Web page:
Also the rooms have an infinite amount of storage so I never had any trouble figuring out where to put my also infinite amount of stuff. There’s a park right outside the dorm. Lots of old people walking their dogs over there. There is also a farmer’s market within walking distance that was open every week. It was great because we could get all our produce there for cheaper than at the grocery store. There was also a grocery store and a drugstore within walking distance of the dorm, and lots of other places to eat.
Public transport is incredible. It’s the best public transport I’ve ever used in my life and probably ever will. The metro is super easy to understand. There’s only three lines, so we got a hang of the system really quickly and I never had a metro train come late… ever. The tram system is a little bit more hard understand. When I first got there, I just was too lazy to figure it out and didn’t really use it. But the metro only runs until midnight, so if you’re out later then it’s good to use the tram, because you don’t want to pay for Über. So, once we just figured out the tram system it was actually incredibly convenient and easy-to-use.
Also, something that I cannot stress enough about how great AIFS is, is they give you a free pass for all public transportation.
So, I would be using the trams, metro, etc. every single day to get to class, eat out, do stuff with friends. And you have a single pass that lets you get on to any of that transportation for free. There were some people at school who weren’t in our program who had to pay for their own transportation which I couldn’t even imagine because I use it so frequently. So, yeah that’s definitely something to consider.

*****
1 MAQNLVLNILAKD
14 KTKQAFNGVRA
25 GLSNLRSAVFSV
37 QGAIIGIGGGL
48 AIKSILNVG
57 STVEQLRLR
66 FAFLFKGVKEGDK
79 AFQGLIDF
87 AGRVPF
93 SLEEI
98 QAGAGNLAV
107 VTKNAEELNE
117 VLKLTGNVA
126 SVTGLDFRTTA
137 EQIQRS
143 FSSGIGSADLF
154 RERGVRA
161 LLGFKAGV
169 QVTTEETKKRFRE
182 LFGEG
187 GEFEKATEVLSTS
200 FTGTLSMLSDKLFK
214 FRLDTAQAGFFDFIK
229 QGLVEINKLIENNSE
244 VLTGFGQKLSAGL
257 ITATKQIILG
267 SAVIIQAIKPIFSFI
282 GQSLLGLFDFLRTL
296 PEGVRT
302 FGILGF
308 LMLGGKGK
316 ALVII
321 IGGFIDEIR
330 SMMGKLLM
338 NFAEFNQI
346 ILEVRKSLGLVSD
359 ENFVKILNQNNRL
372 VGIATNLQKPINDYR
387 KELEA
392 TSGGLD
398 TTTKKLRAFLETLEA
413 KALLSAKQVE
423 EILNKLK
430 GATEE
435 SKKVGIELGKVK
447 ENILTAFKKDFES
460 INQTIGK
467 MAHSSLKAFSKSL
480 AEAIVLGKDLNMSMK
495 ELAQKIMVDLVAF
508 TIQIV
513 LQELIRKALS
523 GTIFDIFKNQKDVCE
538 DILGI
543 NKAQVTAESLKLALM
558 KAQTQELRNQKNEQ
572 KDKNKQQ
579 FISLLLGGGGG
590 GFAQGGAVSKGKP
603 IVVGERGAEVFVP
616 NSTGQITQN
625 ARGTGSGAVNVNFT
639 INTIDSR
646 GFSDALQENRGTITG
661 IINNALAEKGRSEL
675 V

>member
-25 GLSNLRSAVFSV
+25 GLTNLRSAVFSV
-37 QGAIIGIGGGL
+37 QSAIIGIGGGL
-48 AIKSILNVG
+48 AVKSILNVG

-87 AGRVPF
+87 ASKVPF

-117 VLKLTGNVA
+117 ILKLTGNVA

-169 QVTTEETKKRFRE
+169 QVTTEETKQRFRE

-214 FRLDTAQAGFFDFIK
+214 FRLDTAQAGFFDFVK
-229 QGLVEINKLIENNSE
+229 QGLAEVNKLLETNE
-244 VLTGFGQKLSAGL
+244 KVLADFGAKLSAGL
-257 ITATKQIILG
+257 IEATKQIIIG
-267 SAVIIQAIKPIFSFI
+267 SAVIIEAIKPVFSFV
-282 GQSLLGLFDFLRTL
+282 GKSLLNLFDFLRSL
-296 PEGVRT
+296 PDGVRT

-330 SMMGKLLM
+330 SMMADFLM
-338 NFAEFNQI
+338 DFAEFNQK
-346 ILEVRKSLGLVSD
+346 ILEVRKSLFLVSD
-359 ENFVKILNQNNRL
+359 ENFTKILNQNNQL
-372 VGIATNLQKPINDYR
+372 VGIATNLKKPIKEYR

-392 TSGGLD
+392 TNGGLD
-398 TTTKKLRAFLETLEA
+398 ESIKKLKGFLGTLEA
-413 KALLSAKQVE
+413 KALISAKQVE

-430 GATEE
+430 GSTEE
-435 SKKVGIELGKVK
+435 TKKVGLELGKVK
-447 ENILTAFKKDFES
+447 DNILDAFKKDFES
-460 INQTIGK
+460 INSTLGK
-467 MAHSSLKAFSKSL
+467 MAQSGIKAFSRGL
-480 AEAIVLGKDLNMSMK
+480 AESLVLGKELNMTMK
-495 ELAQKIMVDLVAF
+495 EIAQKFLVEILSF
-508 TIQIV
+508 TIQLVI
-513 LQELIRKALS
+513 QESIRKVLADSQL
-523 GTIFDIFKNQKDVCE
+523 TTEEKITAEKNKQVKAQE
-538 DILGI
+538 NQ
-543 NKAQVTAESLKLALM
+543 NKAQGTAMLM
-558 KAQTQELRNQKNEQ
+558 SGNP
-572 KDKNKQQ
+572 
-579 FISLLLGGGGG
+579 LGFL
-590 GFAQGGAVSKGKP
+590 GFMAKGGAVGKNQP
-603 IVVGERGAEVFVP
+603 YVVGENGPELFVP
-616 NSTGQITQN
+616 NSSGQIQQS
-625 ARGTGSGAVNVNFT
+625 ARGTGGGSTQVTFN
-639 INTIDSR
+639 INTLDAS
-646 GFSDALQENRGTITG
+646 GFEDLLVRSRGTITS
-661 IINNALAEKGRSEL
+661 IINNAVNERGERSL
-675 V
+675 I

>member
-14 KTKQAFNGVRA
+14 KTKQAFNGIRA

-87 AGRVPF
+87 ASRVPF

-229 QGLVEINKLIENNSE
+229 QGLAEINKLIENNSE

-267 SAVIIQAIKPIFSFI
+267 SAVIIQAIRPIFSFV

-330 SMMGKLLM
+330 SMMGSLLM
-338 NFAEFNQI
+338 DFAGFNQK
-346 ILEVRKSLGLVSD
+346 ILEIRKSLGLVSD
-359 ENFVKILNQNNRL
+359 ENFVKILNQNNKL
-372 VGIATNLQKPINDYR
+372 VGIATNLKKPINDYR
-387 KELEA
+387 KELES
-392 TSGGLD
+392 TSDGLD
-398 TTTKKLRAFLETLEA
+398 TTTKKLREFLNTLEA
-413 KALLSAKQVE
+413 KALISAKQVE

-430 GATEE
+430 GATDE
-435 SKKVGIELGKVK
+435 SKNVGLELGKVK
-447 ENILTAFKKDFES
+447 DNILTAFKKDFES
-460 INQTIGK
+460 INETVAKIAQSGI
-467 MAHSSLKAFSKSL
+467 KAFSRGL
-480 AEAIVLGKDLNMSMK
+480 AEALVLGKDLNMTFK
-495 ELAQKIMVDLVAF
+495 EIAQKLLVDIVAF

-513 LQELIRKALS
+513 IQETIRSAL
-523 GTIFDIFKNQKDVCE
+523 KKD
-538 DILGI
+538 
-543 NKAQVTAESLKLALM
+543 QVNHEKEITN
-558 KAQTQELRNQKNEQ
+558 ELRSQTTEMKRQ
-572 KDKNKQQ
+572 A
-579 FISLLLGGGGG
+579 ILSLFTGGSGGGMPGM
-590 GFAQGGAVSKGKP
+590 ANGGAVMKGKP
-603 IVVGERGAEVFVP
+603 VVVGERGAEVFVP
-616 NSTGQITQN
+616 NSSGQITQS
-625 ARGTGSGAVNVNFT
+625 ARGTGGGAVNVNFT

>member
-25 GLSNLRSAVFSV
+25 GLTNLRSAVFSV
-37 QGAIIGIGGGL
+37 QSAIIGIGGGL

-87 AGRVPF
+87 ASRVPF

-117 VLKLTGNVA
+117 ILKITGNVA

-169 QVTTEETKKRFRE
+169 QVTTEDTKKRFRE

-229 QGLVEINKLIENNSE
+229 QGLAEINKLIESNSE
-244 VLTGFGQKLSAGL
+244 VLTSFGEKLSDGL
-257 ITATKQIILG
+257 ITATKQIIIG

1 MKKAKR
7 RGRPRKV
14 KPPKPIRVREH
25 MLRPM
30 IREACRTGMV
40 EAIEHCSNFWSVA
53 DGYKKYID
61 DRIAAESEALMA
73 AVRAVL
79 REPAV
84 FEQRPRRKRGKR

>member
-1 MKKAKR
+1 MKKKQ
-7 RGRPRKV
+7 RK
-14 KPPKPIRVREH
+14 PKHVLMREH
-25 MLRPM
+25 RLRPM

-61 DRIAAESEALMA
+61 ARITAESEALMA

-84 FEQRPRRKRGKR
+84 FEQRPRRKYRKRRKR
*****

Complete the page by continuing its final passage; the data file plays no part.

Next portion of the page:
So, a lot of people that I talk to about going abroad come back and say that their academics were either crazy hard or “a joke.” My classes were great. They weren’t too hard or too easy. They were hard enough for me to be intellectually challenged but didn’t eat up all my time, so I still had a ton of free time to go do stuff with friends and explore the city. I was actually kind of pleasantly surprised by the fact that my courses were one of my favorite parts of studying in Prague. For example, I love history but I struggle with learning it depending on the teaching style. And through my film classes I was able to learn a pretty thorough history of the Czech Republic solely through watching and talking about movies which is what I love to do.